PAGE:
Friday, May 24, 2013

Number 1372: Dastardly drugmaker vs phighting pharmacist!

I give Black Terror some credit for having an unusual secret identity for a costumed hero. He was Bob Benton, a pharmacist. We don’t think of those guys as crime fighters as such. But I knew a pharmacist who wasn't afraid of crooks. He was my former pharmacist, Mark, who was 5'3" and slight of build, and who took off across a parking lot after a man who had just stuck him up for Oxycontin. Mark didn't need a mask or cape; he had a golf club, a flapping white pharmacist's jacket, and righteous anger. He was able to subdue the robber, whose drug habit had apparently left him unable to get far by running. The story made the local news and when I asked Mark about it he said, “When he gave up he asked me, ‘do you think you could give me a half dozen Oxys before I go to jail?’” I’m not sure even Black Terror could have handled the situation better than Mark.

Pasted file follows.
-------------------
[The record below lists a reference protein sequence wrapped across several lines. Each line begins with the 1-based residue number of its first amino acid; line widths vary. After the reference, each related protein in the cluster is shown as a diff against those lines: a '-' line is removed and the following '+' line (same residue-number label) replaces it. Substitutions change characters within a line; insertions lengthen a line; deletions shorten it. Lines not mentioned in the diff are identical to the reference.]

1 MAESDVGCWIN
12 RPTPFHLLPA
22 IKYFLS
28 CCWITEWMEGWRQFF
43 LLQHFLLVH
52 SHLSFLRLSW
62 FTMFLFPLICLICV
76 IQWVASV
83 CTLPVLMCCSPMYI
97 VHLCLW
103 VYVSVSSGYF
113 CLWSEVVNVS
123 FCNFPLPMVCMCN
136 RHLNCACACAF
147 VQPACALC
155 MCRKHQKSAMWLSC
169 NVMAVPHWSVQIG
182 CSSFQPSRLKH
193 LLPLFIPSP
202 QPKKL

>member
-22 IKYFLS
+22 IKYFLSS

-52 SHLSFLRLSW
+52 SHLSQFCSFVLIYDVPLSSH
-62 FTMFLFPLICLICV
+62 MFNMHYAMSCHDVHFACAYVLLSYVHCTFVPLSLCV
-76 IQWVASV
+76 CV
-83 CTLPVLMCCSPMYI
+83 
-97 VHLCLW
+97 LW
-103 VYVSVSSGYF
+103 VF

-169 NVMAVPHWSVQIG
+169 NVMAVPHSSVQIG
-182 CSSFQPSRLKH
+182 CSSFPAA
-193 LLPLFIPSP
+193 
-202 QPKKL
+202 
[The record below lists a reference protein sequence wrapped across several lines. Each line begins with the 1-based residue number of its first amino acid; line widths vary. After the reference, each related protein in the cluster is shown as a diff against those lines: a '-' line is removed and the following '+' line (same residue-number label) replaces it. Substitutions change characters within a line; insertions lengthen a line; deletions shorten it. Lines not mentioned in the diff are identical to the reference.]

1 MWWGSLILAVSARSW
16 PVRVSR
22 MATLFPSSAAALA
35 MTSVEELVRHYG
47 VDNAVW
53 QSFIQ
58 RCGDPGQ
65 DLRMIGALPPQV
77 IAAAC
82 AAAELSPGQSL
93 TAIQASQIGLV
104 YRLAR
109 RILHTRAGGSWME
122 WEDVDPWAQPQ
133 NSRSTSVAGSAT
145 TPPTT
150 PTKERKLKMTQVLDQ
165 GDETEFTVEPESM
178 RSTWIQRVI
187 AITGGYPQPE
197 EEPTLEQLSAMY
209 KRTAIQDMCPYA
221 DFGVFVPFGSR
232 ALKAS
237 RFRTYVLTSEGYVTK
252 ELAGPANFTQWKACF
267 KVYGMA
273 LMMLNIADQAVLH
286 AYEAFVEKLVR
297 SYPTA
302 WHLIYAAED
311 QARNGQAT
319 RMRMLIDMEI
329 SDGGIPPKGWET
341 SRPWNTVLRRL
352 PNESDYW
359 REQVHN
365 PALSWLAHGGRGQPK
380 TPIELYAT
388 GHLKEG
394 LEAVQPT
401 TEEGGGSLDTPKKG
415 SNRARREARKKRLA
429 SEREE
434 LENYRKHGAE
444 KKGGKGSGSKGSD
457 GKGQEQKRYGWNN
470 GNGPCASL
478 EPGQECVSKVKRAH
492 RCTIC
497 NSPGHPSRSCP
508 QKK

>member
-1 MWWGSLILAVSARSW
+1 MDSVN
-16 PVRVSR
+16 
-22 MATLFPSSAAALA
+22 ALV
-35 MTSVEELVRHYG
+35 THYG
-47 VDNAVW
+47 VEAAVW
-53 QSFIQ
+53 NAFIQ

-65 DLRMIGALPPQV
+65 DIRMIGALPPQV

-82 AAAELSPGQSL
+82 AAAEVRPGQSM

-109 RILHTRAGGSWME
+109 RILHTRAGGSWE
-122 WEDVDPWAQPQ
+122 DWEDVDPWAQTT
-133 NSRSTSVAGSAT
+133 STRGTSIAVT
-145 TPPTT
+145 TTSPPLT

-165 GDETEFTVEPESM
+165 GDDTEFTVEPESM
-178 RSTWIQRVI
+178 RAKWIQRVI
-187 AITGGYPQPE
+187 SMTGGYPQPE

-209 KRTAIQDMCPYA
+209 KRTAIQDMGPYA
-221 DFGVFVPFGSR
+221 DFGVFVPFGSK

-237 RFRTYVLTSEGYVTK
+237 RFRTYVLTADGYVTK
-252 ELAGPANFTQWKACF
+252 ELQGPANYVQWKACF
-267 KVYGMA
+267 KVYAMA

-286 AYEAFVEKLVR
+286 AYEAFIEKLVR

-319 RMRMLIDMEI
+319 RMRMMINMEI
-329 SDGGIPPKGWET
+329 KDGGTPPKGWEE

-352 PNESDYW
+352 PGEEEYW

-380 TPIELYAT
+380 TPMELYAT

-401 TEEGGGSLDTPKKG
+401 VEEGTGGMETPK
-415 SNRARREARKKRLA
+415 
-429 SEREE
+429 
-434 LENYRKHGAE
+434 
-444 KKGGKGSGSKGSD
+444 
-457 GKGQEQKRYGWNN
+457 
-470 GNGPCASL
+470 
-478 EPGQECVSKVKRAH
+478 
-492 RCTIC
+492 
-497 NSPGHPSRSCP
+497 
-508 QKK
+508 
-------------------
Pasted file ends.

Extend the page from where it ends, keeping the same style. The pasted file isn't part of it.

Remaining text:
Black Terror, and his young buddy, Tim, get on the bad side of ex-con, drug inventor Sinistro, who has created a drug to bring out the animal in man. My feeling about people with such talents using them for crime has been mentioned in the past. Anyone who could come up with such a drug could make a fortune peddling it to a drug company. It’s better than stealing. It just doesn’t make for good comic books.

From America’s Best Comics #2 (1942):


Brian Barnes said...

Another 1940s hero that absolutely awful at his job. I don't think I'd buy a single pharmaceutical from him, seeing how terrible a hero he is.

He doesn't even discover the hide-out, the bad guy basically just leaves him a note!

By the way, Sinistro, what good is your animal formula if they can basically just be punched out like any normal thug?

I wonder how much these comics feed into the fear of Nazi sabotage in this county, versus the fact that it basically never happened in any real amount.

Pappy said...

Ah, Brian, once again you have caught he essence! Thanks for your comments.

Whether enemy saboteurs were successful or not within the U.S. I'm sure there was a lot of fear about sabotage, not unlike the terror threats we've had since 9/11. So it was good stuff for comic books and other popular media.